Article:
In addition, several Chicago firefighters are working on the show as consultants and extras. And while the real firefighters help to bring authenticity to the show, Smillie said they also enabled his fellow actors to connect with each other more.
"We go out as friends after the show. Seeing the camaraderie between the firefighters has allowed us to develop that type of relationship and bust each other's chops a lot," Smillie said.
As for learning and improving his craft, Smillie said he is lucky to be around such a great group of people and learns from all of them, including another NCHS alum who has a starring role, David Eigenberg, class of 1982, who is best known for playing Steve Brady on HBO's series Sex and the City.
"It was pretty cool, we were talking about which teachers we knew and that sort of thing," Smillie said, adding that he can learn a lot from Eigenberg.
Learning is something Smillie said he wants to continue to do as he has throughout his career. He said he's learned from everyone he's ever worked with, both good things and bad, and hopes to help those who are even newer to the business than he.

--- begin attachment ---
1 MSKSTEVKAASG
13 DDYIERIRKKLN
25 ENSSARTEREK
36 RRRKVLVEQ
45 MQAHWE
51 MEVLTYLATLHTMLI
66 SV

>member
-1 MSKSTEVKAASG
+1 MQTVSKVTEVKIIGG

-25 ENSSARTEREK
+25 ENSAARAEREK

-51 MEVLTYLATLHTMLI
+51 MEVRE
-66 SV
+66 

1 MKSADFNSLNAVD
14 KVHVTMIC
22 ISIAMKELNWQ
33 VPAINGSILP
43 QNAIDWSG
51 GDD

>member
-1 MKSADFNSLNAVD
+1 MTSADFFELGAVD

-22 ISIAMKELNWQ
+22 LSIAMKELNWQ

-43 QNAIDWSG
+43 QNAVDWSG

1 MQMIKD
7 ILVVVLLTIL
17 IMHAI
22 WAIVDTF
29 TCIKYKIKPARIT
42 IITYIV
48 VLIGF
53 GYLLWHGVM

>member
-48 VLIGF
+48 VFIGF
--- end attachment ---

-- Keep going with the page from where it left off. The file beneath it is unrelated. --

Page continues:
Smillie said he's been helped by a countless, constant stream of people along the way. And while he hasn't reached the top of the acting ladder, he tries to help those who want to follow his path by offering anyone the opportunity to write him for advice on working as a Chicago actor on his blog.
Asked what advice he'd give a high school senior debating going into acting or opting to study a more traditional major in college, Smilie said there's an old acting saying: "If you can do anything else, do it. If not, act." He added that he'd also advise to "find something to do in the interim."
For now, his main goal is to continue on Chicago Fire and get paid to do what he loves. He said his role on the show will be slightly larger as the season progresses, but do not expect “The Sandy Smillie Show."
"That's the great thing about it. We have a great ensemble cast that focuses on everyone," Smillie said. "I just want to work in what I love."
Chicago Fire airs Wednesdays at 9p.m. on NBC.